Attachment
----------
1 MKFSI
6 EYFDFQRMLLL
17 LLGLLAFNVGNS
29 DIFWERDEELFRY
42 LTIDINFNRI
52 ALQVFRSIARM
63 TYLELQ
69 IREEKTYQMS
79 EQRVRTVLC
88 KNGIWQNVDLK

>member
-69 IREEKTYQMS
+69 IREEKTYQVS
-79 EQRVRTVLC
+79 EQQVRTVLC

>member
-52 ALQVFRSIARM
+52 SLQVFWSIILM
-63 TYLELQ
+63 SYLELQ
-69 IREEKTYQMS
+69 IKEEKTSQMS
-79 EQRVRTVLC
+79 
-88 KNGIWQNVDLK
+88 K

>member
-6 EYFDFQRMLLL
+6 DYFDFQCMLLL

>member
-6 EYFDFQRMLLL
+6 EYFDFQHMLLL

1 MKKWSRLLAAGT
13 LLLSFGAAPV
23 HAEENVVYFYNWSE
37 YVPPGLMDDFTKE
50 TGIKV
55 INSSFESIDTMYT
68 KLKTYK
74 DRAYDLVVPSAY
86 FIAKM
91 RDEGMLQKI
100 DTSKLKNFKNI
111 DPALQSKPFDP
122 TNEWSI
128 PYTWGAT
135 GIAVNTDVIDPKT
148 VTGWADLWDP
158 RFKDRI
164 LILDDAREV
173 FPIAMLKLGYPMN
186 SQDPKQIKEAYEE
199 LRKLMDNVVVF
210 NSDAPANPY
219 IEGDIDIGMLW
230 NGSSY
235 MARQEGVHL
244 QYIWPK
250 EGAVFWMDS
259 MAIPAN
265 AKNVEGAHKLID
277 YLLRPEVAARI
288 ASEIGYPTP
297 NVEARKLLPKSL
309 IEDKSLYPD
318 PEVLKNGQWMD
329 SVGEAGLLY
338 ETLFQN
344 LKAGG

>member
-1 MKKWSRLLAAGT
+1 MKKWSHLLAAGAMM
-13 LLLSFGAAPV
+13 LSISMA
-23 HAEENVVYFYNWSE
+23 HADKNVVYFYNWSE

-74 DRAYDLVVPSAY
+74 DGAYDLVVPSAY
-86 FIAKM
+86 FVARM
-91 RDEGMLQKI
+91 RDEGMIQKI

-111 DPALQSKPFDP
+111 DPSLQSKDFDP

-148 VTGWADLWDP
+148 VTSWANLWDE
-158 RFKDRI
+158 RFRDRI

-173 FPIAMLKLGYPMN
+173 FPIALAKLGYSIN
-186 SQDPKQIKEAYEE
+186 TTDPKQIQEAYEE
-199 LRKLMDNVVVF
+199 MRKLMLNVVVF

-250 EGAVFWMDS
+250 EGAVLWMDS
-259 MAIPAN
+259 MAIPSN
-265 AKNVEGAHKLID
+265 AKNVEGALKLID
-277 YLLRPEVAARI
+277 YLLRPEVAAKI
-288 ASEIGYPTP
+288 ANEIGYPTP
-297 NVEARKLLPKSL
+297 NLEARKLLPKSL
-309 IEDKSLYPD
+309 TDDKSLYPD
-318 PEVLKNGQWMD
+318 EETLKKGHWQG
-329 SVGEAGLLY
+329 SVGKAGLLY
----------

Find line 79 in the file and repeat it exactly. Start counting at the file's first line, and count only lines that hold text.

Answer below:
-86 FIAKM